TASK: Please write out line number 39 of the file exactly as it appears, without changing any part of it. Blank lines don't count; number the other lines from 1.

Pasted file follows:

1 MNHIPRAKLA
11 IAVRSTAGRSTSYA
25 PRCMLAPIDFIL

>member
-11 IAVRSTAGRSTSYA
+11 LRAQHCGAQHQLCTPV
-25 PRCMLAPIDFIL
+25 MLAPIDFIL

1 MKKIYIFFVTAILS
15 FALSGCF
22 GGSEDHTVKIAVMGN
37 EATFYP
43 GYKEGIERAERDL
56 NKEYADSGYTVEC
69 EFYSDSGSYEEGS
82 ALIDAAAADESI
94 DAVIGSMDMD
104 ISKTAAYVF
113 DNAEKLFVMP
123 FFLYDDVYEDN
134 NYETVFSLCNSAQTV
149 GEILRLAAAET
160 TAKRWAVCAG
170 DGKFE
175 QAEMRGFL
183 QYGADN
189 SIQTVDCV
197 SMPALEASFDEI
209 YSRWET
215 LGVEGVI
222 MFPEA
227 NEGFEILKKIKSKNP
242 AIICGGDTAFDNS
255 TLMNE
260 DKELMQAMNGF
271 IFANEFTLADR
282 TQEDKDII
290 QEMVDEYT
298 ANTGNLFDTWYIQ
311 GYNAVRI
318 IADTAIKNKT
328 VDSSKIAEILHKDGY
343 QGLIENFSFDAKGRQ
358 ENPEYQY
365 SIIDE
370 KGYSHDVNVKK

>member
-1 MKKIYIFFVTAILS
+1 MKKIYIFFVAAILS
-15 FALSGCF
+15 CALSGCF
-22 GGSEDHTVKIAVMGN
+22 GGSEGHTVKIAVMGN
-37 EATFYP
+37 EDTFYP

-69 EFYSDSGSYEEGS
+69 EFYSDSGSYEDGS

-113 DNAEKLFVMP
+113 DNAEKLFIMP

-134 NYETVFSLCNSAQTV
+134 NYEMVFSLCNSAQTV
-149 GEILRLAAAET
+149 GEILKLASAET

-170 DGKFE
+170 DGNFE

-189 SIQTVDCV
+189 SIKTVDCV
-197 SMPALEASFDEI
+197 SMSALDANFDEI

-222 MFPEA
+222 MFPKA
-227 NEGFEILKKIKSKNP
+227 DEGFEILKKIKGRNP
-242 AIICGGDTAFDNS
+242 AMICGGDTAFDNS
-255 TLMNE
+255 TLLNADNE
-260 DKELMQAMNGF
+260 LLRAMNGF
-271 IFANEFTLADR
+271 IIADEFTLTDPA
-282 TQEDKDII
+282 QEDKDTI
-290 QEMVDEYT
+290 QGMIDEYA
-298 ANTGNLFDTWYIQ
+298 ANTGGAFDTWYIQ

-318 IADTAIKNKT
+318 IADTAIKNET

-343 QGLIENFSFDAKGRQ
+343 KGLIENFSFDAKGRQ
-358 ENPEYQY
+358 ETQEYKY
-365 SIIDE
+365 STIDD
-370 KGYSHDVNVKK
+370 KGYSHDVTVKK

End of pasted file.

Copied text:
298 ANTGNLFDTWYIQ